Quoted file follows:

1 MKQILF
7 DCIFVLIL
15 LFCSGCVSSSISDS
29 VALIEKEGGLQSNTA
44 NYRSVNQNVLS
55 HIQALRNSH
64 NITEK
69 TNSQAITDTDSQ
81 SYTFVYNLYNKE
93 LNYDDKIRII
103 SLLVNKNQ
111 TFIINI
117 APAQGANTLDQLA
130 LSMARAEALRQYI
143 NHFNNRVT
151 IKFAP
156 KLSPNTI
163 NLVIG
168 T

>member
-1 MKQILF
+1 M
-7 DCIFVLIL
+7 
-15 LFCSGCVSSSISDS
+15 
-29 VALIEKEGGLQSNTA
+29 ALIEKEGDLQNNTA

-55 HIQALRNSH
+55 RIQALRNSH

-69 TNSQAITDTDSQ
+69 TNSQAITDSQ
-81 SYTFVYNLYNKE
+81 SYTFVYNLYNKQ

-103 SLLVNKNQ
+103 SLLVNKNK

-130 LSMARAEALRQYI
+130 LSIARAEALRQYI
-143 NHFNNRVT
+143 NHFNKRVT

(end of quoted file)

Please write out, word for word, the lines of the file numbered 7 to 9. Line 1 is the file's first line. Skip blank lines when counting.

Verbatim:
64 NITEK
69 TNSQAITDTDSQ
81 SYTFVYNLYNKE